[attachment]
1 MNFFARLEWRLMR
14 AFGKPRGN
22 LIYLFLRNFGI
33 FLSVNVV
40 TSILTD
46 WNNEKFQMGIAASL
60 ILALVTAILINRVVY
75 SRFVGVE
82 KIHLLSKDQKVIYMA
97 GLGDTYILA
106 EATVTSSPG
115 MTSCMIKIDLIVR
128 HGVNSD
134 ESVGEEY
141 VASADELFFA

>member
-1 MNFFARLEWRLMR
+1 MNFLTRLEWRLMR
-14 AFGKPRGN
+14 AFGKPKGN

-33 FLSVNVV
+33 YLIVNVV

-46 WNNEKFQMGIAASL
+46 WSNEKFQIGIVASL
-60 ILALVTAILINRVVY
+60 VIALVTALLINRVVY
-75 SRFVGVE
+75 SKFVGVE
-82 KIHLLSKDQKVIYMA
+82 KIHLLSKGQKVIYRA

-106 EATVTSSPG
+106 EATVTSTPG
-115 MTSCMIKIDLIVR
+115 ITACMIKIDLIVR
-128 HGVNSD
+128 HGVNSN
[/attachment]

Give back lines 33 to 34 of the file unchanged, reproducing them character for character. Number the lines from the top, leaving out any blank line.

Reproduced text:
-115 MTSCMIKIDLIVR
+115 ITACMIKIDLIVR